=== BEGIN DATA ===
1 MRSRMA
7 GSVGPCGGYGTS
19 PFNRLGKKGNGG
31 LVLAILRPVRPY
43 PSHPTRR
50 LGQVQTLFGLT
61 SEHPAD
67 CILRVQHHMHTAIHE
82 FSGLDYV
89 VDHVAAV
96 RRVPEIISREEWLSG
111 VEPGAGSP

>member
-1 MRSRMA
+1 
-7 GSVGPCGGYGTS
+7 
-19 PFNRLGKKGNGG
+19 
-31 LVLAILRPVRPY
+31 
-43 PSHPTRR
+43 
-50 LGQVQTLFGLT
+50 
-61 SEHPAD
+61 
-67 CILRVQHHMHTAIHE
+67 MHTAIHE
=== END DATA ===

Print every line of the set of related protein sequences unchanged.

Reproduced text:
1 MRSRMA
7 GSVGPCGGYGTS
19 PFNRLGKKGNGG
31 LVLAILRPVRPY
43 PSHPTRR
50 LGQVQTLFGLT
61 SEHPAD
67 CILRVQHHMHTAIHE
82 FSGLDYV
89 VDHVAAV
96 RRVPEIISREEWLSG
111 VEPGAGSP

>member
-1 MRSRMA
+1 
-7 GSVGPCGGYGTS
+7 
-19 PFNRLGKKGNGG
+19 
-31 LVLAILRPVRPY
+31 
-43 PSHPTRR
+43 
-50 LGQVQTLFGLT
+50 
-61 SEHPAD
+61 
-67 CILRVQHHMHTAIHE
+67 MHTAIHE